Federal Court in Iqaluit to hear lawsuit over fishing license decision

The Nunavut Court of Justice in Iqaluit. A lawsuit launched by Nunavut Inuit over a federal government decision to allocate fishing licences off the territory’s coast to companies outside the territory got underway this week. (David Gunn/CBC)

By Emma Tranter · CBC News 

The Federal Court is in Iqaluit this week hear a lawsuit launched by Nunavut Tunngavik Inc. and the Qikiqtani Inuit Association over the federal government’s decision to hand over a sizeable portion of fishing licences off Nunavut’s coast to a coalition of Mi’kmaw First Nations in Atlantic Canada.

The lawsuit, first launched in 2021, is being heard by Justice Paul Favel.

It’s the first time the court has been in the territory since 2009, when it heard an application from the Nunavut Wildlife Management Board that challenged a federal decision to transfer turbot quotas in Arctic waters to companies outside the North.

The current lawsuit asks the federal court to quash a decision by former Minister of Fisheries and Oceans Bernadette Jordan to transfer the licences for Greenland halibut (turbot) and shrimp from seafood company Clearwater Foods to the coalition, after the Mi’kmaw group partnered to buy the company in January 2021.

Former Minister of Fisheries, Oceans and the Canadian Coast Guard Bernadette Jordan in the House of Commons in a file photo from September 2020. (Justin Tang/The Canadian Press)

Clearwater Foods, before its sale in 2021, held a significant portion of turbot and shrimp licences off of Nunavut’s waters.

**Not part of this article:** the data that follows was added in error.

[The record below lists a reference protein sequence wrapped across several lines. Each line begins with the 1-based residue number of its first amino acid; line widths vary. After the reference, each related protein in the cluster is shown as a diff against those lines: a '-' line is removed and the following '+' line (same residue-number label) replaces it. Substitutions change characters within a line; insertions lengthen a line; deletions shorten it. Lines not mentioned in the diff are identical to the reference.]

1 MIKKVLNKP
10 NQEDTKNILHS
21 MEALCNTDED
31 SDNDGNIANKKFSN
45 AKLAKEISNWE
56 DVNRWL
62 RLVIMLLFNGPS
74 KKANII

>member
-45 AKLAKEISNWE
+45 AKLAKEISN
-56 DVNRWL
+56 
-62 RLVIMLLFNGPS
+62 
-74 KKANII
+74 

Nunavut Inuit want the same access that people in Atlantic Canada enjoy when it comes to fisheries, Jeff Langlois, counsel for QIA and NTI, told the court on Monday.

To that end, Inuit want a share of 85 to 90 per cent of the quotas in Nunavut’s adjacent waters, which is comparable to numbers in the Atlantic provinces.

The Nunavut Agreement states the federal government “recognizes the importance of the principles of adjacency” and the importance of fisheries to Nunavut’s economy, and “shall give special consideration to these factors when allocating commercial fishing licences” off its coast.

The Northwest Atlantic Fisheries Organization uses this map to divide fishing zones, including those in Nunavut-adjacent waters. (Fisheries and Oceans Canada)

Langlois argued that in this case, special consideration was not given and there was a “glaring omission” in the minister’s analysis to consider fair distribution of licences.

“There’s not even an attempt to speculate about what a fair distribution could look like,” Langlois said.

Langlois also said the minister “failed to grapple” with how the distribution of licences might affect Nunavut Inuit and she “did not take steps to engage with QIA” on the matter.

“This is the moment for the court to step back from its position of forbearance and move into a position of a reviewing court,” he said.

“These issues are complex to resolve, but the court has to hold the minister to account for its inability to address the concerns of Inuit and concerns of the court,” he added.

Inuit associations want decision deemed “unreasonable” 

In addition to an order quashing the decision, NTI and QIA also want a declaration that the decision was unreasonable.

“A judgment allowing the minister to yet again engage in that cursory analysis brings the promise of this treaty into disrepute, undermines reconciliation both in this specific case and generally,” Langlois said.

He also noted that Nunavut lags far behind other jurisdictions in terms of access to fishing licences.

The lawsuit says both NTI and QIA raised the issue with Jordan in several letters and meetings, but nothing was done.

Lawyers for NTI and QIA finished submissions on Monday.

The case will continue in Iqaluit on Tuesday with submissions from the Government of Canada.

Related stories from around the North: 

Finland: Finnish Sámi activists win fishing rights case, Yle News

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